New centre provides nuclear medicine to Jamaican public

05 July 2022

Jamaica has opened its first public nuclear medicine centre with the support of the International Atomic Energy Agency's Rays of Hope initiative. The centre, at the University Hospital of the West Indies (UHWI) in Kingston, will provide diagnosis and treatment for cancer and other diseases including cardiovascular diseases, diabetes and chronic respiratory diseases.

L-R: Hua Liu, Kevin Allen, Prime Minister Holness, UHWI Medical Chief of Staff Carl Bruce and PIOJ Director

Although it has more than 7000 new cancer cases per year, Jamaica has until now operated only four teletherapy machines in its public medical facilities and no nuclear medicine facilities. A few private organisations offer nuclear medicine in Jamaica, but at a cost the average Jamaican is unable to afford, said UHWI CEO Kevin Allen. "Having the Nuclear Medicine Unit at the University Hospital, a government institution, means that all members of the population will have access to this advanced type of medical care at a fraction of the cost," he added.

"Nuclear medicine and its support for early diagnosis and treatment can mean a difference between life and death. This facility will benefits citizens of Jamaica and wider Caribbean - patients can now get cutting-edge care at a fraction of the cost," Prime Minister Andrew Holness said at the inauguration of the new facility on 30 June.

IAEA Deputy Director General Hua Liu, who is head of the organisation's Department of Technical Cooperation, described the opening of the new facility as a "significant milestone" in the fight against non-communicable diseases. "Through Rays of Hope, we will continue to support the expansion of radiation medicine capacities in Jamaica, in diagnosis as well as treatment, including through support for the development and training of the national cancer care workforce," he added.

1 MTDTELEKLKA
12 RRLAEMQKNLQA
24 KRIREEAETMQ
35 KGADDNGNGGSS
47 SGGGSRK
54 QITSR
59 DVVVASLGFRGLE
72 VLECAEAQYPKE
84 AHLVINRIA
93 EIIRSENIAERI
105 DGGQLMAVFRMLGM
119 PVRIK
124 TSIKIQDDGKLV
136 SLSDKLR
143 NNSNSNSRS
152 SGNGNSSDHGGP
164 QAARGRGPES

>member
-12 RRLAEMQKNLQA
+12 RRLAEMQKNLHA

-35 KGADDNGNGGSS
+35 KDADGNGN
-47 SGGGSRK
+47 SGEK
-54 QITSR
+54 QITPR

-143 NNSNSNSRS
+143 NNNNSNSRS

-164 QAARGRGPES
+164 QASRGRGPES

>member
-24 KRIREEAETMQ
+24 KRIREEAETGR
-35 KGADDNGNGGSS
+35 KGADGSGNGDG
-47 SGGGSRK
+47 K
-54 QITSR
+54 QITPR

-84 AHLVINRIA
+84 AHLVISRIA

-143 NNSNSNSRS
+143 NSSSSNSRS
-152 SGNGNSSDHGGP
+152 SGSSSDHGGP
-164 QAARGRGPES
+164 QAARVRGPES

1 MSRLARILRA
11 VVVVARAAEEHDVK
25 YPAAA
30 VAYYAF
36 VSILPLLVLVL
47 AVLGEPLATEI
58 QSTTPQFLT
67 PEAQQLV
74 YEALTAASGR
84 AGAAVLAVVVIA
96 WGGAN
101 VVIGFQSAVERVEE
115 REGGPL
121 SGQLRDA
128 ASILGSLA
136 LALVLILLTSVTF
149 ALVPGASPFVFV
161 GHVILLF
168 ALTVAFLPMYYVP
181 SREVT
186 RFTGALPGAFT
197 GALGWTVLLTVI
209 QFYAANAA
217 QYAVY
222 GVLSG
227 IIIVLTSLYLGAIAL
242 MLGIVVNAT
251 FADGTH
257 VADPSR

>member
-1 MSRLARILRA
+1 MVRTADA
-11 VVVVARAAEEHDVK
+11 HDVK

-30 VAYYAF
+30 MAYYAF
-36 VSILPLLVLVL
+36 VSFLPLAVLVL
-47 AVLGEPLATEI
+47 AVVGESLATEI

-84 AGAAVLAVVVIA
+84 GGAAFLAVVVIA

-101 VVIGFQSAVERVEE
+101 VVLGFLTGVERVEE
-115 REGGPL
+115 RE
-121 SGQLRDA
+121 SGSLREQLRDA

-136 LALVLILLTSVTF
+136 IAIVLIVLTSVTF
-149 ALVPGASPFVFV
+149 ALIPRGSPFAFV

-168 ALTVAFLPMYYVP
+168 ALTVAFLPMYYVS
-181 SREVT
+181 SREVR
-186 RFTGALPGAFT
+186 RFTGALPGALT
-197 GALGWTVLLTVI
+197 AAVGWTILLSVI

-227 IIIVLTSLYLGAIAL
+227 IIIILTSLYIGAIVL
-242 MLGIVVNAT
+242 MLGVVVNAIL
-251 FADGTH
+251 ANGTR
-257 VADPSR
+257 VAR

Jamaica's last existing public nuclear medicine facility closed some 20 years ago due to a lack of personnel and resources. Since then, Jamaica has operated two private facilities, which many people cannot afford, and which also did not have sufficient capacity for the country's population of almost three million, the IAEA said. The agency has been providing targeted assistance to Jamaica in this area since 2014.

The IAEA, through its Technical Cooperation Programme, has provided the new centre with equipment including as a SPECT/CT diagnostic machine, a dose calibrator, equipment for radiopharmacy facilities and phantoms, plus a supply of the material and reagents necessary for nuclear medicine. The agency has also trained staff, including nuclear medicine technologists, radio pharmacists, radiologists, and medical physicists, in clinical applications of nuclear medicine and advised Jamaica on establishing an accredited training programme for nuclear medicine professionals.

The use of radioactive material in the new centre will be overseen by Jamaica's Hazardous Substances Regulatory Authority (HSRA), an independent regulatory body established in 2020 which is responsible for ensuring safety and security in the operation of facilities involving ionising radiation and nuclear technology, including Jamaica's Slowpoke research reactor. The IAEA has also supported the HSRA - which is the first independent nuclear regulator in the Caribbean Community (CARICOM) group - with training, equipment and guidance.

To ensure sustainability and to contribute to the expansion of services, the IAEA said it will continue to provide Jamaica with assistance including PET/CT technology, radionuclide therapy, and further training of medical professionals, aligned to Jamaica's National Development Plan, Vision 2030.

The facility has been a joint effort of UHWI, Jamaica's Ministry of Health and Wellness, the Planning Institute of Jamaica (PIOJ) and the IAEA. The projected costs of the centre total some JMD326.3 million (USD2.2 million), according to UHWI: JMD124.3 million for refurbishment of the building and JMD102 million for equipment.

The IAEA's Rays of Hope programme focuses on countries without radiotherapy or with inequitable access, prioritising high-impact, cost-effective and sustainable interventions in line with national needs and commitment.

Researched and written by World Nuclear News